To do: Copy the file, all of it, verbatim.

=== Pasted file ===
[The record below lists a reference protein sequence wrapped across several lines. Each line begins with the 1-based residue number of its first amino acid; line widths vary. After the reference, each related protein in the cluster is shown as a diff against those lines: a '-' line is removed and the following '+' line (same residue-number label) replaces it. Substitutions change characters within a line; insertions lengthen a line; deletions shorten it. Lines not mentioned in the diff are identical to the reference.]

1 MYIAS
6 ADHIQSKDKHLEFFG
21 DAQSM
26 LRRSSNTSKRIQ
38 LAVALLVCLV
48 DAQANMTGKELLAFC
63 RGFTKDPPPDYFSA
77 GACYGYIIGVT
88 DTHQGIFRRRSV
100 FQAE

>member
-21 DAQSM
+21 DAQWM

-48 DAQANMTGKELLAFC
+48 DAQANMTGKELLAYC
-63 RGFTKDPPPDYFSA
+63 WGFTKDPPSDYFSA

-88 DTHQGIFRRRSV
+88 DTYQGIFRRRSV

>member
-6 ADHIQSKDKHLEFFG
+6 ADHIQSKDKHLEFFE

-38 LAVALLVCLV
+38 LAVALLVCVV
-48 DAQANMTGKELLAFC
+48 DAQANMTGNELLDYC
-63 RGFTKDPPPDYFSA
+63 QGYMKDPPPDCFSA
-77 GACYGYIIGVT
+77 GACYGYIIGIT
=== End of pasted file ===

[The record below lists a reference protein sequence wrapped across several lines. Each line begins with the 1-based residue number of its first amino acid; line widths vary. After the reference, each related protein in the cluster is shown as a diff against those lines: a '-' line is removed and the following '+' line (same residue-number label) replaces it. Substitutions change characters within a line; insertions lengthen a line; deletions shorten it. Lines not mentioned in the diff are identical to the reference.]

1 MYIAS
6 ADHIQSKDKHLEFFG
21 DAQSM
26 LRRSSNTSKRIQ
38 LAVALLVCLV
48 DAQANMTGKELLAFC
63 RGFTKDPPPDYFSA
77 GACYGYIIGVT
88 DTHQGIFRRRSV
100 FQAE

>member
-21 DAQSM
+21 DAQWM

-48 DAQANMTGKELLAFC
+48 DAQANMTGKELLAYC
-63 RGFTKDPPPDYFSA
+63 WGFTKDPPSDYFSA

-88 DTHQGIFRRRSV
+88 DTYQGIFRRRSV

>member
-6 ADHIQSKDKHLEFFG
+6 ADHIQSKDKHLEFFE

-38 LAVALLVCLV
+38 LAVALLVCVV
-48 DAQANMTGKELLAFC
+48 DAQANMTGNELLDYC
-63 RGFTKDPPPDYFSA
+63 QGYMKDPPPDCFSA
-77 GACYGYIIGVT
+77 GACYGYIIGIT